I've recently been arguing that cultural evolution is driven by anxiety, by uncertainty That is, over the long term, and in the aggregate, that is what motivates the creation and adoption of new cultural patterns. Medical Express reports a recent study demonstrating the role of uncertainty in superstition:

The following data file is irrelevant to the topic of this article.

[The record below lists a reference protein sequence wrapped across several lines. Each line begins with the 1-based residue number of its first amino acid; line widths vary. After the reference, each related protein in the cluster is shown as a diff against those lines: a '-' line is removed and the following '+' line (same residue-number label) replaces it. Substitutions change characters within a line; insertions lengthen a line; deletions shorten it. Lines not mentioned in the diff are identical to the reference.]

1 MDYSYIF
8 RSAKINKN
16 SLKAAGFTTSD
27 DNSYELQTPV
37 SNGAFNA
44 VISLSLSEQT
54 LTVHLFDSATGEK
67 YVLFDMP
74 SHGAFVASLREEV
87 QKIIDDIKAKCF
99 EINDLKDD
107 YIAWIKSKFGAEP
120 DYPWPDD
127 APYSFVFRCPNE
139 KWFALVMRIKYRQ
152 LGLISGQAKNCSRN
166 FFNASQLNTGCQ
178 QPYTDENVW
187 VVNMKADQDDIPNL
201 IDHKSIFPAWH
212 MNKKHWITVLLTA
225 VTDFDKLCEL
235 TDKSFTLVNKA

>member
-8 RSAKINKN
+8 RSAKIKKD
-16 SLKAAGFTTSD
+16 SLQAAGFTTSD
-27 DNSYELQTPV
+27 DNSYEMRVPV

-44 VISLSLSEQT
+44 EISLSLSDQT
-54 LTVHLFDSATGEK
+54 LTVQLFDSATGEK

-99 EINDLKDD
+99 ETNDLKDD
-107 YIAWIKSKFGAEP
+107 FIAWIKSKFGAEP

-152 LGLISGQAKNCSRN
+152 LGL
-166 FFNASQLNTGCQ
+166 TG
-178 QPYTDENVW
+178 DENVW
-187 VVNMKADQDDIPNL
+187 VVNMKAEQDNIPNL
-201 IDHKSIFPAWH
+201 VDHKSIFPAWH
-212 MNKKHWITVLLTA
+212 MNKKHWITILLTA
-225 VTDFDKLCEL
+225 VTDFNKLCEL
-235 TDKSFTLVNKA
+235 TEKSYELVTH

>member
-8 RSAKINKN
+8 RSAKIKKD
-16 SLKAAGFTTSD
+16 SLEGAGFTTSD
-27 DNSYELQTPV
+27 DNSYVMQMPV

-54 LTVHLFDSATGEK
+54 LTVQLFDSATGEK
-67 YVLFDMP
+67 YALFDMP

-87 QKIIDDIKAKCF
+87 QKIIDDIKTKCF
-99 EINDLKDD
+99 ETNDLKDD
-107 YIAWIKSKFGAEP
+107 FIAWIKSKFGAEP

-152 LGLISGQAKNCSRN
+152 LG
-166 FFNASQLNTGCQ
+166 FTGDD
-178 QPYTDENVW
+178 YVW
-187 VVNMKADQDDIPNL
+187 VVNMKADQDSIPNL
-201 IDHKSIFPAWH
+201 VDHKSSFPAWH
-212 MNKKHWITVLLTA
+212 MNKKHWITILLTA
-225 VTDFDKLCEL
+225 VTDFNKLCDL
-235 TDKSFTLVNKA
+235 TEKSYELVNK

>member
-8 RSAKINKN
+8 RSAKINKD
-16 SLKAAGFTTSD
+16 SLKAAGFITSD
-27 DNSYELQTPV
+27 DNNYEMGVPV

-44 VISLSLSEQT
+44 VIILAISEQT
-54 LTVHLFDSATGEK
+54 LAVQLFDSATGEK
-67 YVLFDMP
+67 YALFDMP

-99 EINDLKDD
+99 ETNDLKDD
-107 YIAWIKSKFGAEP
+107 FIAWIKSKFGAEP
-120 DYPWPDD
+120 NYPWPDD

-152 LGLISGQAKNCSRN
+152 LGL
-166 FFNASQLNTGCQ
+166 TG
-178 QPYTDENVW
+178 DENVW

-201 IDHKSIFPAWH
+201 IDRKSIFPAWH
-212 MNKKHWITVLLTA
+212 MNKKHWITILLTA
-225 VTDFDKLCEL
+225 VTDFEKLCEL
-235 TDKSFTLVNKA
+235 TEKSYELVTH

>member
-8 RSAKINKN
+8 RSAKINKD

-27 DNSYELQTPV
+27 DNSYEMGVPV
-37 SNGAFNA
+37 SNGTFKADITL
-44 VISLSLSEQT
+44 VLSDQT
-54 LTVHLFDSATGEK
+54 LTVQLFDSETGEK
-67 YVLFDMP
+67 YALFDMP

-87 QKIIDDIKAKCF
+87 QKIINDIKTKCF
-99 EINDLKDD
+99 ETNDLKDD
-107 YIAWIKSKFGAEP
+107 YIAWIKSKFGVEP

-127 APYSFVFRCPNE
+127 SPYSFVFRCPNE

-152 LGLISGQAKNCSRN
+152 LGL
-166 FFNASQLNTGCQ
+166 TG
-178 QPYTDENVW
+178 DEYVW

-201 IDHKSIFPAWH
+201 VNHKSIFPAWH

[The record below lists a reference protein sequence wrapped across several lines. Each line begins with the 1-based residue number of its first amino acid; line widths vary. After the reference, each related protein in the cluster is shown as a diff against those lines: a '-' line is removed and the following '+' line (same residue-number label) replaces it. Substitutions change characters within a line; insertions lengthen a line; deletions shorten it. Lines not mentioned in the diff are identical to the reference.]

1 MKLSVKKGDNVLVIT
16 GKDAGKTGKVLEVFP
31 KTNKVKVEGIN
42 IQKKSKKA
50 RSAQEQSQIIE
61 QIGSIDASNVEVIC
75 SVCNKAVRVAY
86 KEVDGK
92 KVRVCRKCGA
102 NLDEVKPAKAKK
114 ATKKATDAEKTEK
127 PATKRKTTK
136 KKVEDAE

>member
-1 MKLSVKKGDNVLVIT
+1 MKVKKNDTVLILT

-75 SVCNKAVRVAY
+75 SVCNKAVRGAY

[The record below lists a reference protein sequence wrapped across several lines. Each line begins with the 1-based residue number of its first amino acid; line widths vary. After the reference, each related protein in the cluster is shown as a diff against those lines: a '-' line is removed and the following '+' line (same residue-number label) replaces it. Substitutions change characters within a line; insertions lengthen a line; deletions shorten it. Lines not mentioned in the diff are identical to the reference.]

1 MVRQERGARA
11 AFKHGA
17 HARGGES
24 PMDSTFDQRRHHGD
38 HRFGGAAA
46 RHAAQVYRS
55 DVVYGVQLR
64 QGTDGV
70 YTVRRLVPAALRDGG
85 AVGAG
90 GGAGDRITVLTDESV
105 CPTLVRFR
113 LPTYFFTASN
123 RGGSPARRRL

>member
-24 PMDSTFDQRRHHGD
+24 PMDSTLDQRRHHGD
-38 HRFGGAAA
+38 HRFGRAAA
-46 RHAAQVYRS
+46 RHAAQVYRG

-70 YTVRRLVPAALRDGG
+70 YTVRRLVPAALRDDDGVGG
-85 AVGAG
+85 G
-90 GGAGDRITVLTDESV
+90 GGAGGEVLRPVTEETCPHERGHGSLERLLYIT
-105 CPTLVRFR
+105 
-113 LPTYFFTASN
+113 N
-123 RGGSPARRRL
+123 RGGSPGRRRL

I note that "performance anxiety" is a well-known phenomenon.It might be a lucky pair of socks, or a piece of jewelry; whatever the item, many people turn to a superstition or lucky charm to help achieve a goal. For instance, you used a specific avatar to win a game and now you see that avatar as lucky. Superstitions are most likely to occur under high levels of uncertainty. Eric Hamerman at Tulane University and Carey Morewedge at Boston University have determined that people are more likely to turn to superstitions to achieve a performance goal versus a learning goal... Performance goals are when people try to be judged as successful by other people. "For example, if I'm a musician, I want people to applaud after I play. Or if I'm a student, I want to get a good grade," explains lead author Eric Hamerman. Performance goals tend to be extrinsically motivated, and are perceived to be susceptible to influence from outside forces. Learning goals are often judged internally. "For example, a musician wants to become competent as a guitar player and perceive that he/she has mastered a piece of music," Hamerman says. Since learning goals are intrinsically motivated, this leads to a perception that they are also internally controlled and less likely to be impacted by outside forces.